Most of these new lawmakers campaigned and won on the platform of smaller, more responsible governance.  Now many of them are working toward that goal.  Congressman Paul Ryan (R-Wis.) for instance, recently released his "Roadmap for America's Future": 



    A Roadmap for America’s Future is a comprehensive alternative to the heavily government-centered ideology now prevailing in Washington, which pursues a relentless expansion of government, and creates a growing culture of dependency – and in the process worsens a status quo that already threatens to overwhelm the budget and smother the economy. The Roadmap – updated to reflect the dramatic decline in the Nation’s economic and fiscal condition since its previous introduction in 2008 – draws on Americans’ strengths to restore the Nation’s legacy of leaving the next generation better off. It achieves three key objectives:



    • Providing Health and Retirement Security. The plan ensures universal access to health insurance; and it rescues and strengthens Medicare, Medicaid, and Social Security – allowing them to fulfill their missions and making them permanently solvent.

    • Lifting The Debt Burden. It returns Federal spending growth to sustainable rates, and lifts the huge projected debt burden from the shoulders of future generations.

    • Promoting American Job Creation and Competitiveness. It promotes solid, sustained economic growth and job creation here in America, and puts the United States in a position to lead – not merely survive – in the global marketplace. The plan also modernizes job training programs to meet the effects of globalization.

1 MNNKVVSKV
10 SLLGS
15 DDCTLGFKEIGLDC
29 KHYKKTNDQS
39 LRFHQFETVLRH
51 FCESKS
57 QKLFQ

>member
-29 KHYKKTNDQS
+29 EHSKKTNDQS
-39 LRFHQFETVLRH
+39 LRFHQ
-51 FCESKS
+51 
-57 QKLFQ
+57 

In addition to Congressman Ryan's plan to reduce the national debt and deficit by reducing the size and scope of government, House Republicans recently released H.RES. 38.  The bill aims "to reduce spending through a transition to non-security spending at fiscal year 2008 levels."  Newly-elected Speaker of the House John Boehner (R-OH) endorsed the legislation stating:



    I am pleased the House has committed itself to cutting Washington spending.  At a time when the Treasury Secretary is begging Congress to raise the debt limit, a ‘freeze’ is simply inadequate.  Rather than lock in the consequences of Washington Democrats’ job-destroying spending binge, we pledged to cut spending to pre-‘stimulus,’ pre-bailout levels and impose real spending caps.  The American people have rejected the idea that we can spend and borrow our way to prosperity, as have many economists.  The new majority has listened, cut Congress’s budget, and now we’re focused on keeping our pledge to cut spending to pre-‘stimulus,’ pre-bailout levels...